Images from "Lonely Boy" and "Paul Tomkowicz" by Roman Kroitor (NFB)
He became a co-creator of the IMAX system, as well as developing technology to fuse the intimacy of hand-drawn animation with the possibilities of 3D.
The prairies are great at producing talent but not so good at generating fame, which might be why homegrown film genius Roman Kroitor isn't better known. Former Winnipegger Matthew Rankin is out to change that. The filmmaker and film scholar will be introducing a program of Kroitor's works at the Cinematheque, Friday, January 4th at 7:00 p.m. (Admission is free.)
Kroitor, who died last September at the age of 85, was an endlessly innovative filmmaker who combined technical genius with creative curiosity. His early, groundbreaking documentary work for the NFB and the CBC was a huge influence on the Direct Cinema, or cinéma vérité, in North America. Later, he became a co-creator of the IMAX system, as well as developing technology to fuse the intimacy of hand-drawn animation with the possibilities of 3D.
Kroitor has a strong connection with our city: He was born in Yorkton, Saskatchewan but as a kid moved to Winnipeg and attended high school and university here before heading east. One of his first iconic works, Paul Tomkowicz: Street-railway Switchman (1952), is a quintessentially Winnipeg film. A short documentary about a 64-year-old Polish-born Canadian whose job is to sweep and salt the streetcar tracks in the middle of winter, it has a simple, slice-of-life immediacy. ("It's hard work, but I am a healthy man. I eat lots of fat," says Tomkowicz in his stoic voiceover.)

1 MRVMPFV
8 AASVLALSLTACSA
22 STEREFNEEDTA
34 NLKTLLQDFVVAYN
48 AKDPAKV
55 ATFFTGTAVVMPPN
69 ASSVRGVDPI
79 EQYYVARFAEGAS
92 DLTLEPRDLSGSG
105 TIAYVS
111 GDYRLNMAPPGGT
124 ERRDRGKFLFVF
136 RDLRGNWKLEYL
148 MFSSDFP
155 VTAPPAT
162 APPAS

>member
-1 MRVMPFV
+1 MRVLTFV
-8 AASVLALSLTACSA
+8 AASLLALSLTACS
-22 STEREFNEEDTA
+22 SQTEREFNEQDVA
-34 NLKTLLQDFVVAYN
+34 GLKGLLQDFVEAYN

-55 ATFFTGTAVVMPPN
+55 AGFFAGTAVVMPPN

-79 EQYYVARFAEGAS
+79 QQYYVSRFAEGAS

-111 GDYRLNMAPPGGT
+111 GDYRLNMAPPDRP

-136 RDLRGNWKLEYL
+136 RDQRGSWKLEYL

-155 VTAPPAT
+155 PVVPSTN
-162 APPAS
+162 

But it's also an incredibly elegant work, with beautifully composed shots-- made up of snow and streetlights and the blackness of night - that unfold into an indelible sense of place and personality.
Universe (1961) uses special effects and animation to journey from Earth to the outer reaches of space. This is still a way cool film -- precise, stately and just a bit trippy. Fifty years ago, it would have been mind-blowing. In fact, the film did blow the mind of Stanley Kubrick, who drew on its look for 2001: A Space Odyssey.
Lonely Boy (1962) is not only a gorgeous period piece but a fascinating, completely current look at the cult of celebrity. The teen heartthrob who is sending crowds of bobbysoxers into screaming fits happens to be the 20-year-old Ottawa-born Paul Anka, but it could just as easily be Justin Bieber.
Kroitor's pioneering use of lightweight handheld cameras and portable sync-sound in this film helped create a casual, intimate, on-the-fly approach, which could catch subjects seemingly unaware and bring viewers right into the scene. This method is now ubiquitous - its idiot child is Reality TV - but Kroitor's work in the 1960s was revolutionary, influencing the whole documentary genre, especially "rockumentaries," from D.A. Pennebaker's Don't Look Back to, well, This is Spinal Tap.